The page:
Who Is Policing The Police?

Yvette Smith called the police with the hope that they could “serve and protect” her from a dispute between two men that she felt was getting out of hand. Yet, within two seconds of her opening the door to the officers answering the call, the unarmed mother is shot and killed by one of them.

The officers say she was armed and ignored their commands. These claims were corroborated by their supervising officer. Yet, dash-cam footage disproved them all.

It would be easy to call “racism” in this case, as the victim was black and the officer is white. However, as we saw with the Zachary Hammond case, there is a larger issue at hand: the overall lack of accountability in police departments that allow officers to avoid the consequences of their actions.

Nearly two years after it happened, this case has remained largely ignored by the media. I only learned about it through a series of tweets by social activist Shaun King, who penned a detailed article on the case:

On February 16, 2014, Yvette Smith, a 47-year-old mother beloved by her family and community, was shot twice by an AR-15 assault rifle and killed on the spot by local police as she opened the front door of her home. A full 18 months later, as her case finally came before a jury, it’s disturbingly clear that the police lied, repeatedly, in an attempt to cover up their murder of Smith.

First off, Smith called 911 for help because two men in her home were arguing over a financial dispute and she felt it was getting out of hand. She had nothing to do with the dispute and was an innocent bystander—a victim, even. When the police showed up, both men were already in the front yard and it appeared that the dispute was settled. This should’ve been case closed, but it wasn’t.

When Smith opened the front door of her home, she was shot twice with a high-powered .223 caliber rifle in less than two seconds by Officer Daniel Willis of Bastrop County, Texas, outside of Austin.

The lies and the coverup began immediately. The entire department was involved.

Who is policing the police?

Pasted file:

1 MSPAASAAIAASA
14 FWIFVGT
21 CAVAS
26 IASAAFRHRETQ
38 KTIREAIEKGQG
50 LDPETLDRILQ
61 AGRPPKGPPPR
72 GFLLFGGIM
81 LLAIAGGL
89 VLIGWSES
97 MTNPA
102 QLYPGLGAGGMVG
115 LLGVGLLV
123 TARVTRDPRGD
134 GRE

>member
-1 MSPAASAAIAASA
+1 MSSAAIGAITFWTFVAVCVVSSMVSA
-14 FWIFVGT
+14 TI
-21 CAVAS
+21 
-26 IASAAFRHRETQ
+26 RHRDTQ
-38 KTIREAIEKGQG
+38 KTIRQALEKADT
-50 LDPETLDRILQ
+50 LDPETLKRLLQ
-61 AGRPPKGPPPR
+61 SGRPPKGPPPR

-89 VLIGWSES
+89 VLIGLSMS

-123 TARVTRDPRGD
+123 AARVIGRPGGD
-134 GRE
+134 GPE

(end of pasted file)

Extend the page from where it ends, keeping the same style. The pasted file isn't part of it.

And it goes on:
There’s a growing mistrust of law enforcement because there’s no system in place that ensures its integrity. While the officer who shot and killed Smith has been charged with murder, history has shown us that officers who assault, shoot and/or kill innocent people are usually “reassigned” to desk duty while the police reports are written to shift the arrow of blame toward the victim. The increase of video footage from bystanders, dash cams and body cams have all helped bring charges on officers operating unlawfully, yet the Eric Garner case showed us that video proof doesn’t guarantee justice.

Internal audits and grand juries usually result in most officers being “found innocent” of any wrongdoing, while the taxpayers foot the bill for the millions of dollars in settlements paid out due to the mistakes of those “innocent” officers. In Yvette Smith’s case, her family filed a civil suit and was awarded $1.2 million from Bastrop County, TX.

The city of Denver has paid out nearly $13 million in the last decade to settle legal claims against the police and sheriff’s departments. In addition to the nearly $6 million in settlements the city of Baltimore paid out between 2011 and 2014, there is the $6.4 million settlement in the Freddie Gray case.

What can be done to fix the system?

Yes, this is a rhetorical (and slightly facetious) question. One of the biggest issues is the fraternity-esque culture of law enforcement: they will protect their own by any means necessary, even if the person they’re protecting is dead-wrong.

One thing police departments could do is stop hiring people unfit for the position. Being a police officer requires courage and advanced critical thinking skills. Yet, Willis’ evaluation in 2012 stated that he “needed development in handling explosive situations and in the utilization of common sense.” To me, that sounds like he’s unfit to be an officer. Apparently not to Bastrop County Sheriff’s Department, who hired Officer Willis and then tampered with his training records after he killed Smith to assist in the coverup.

Too many lives are lost at the hands of officers who walk away with a slap on the wrist and a pension, especially if there’s no video evidence. If Johnny Civilian accidentally shoots and kills someone in a hiking accident, he would most likely be charged with involuntary manslaughter. If Officer Doofy shoots and kills someone while off-duty, Doofy would get “suspended with pay” and the police statement would claim self-defense.

For example: NYPD officer Brendan Cronin opened fired at random during a “drunken blackout” while off-duty, shooting a man six times. Initially charged with first-degree assault until surveillance video surfaced, Cronin is now charged with attempted murder and is suspended with pay. There’s also the case of Dante Servin, who was acquitted of involuntary manslaughter after shooting Rekia Boyd in the back of the head and killing her.

Moral of the Story

We are all responsible for our actions, whether they are intentional or not, and the consequences of those actions should not be determined by whether or not the perpetrator has a badge.

As long as police officers continue to live above the law they are paid to enforce, innocent people will continue to die, settlements that these cities cannot afford will continue to accumulate, and the public view of law enforcement will continue to deteriorate.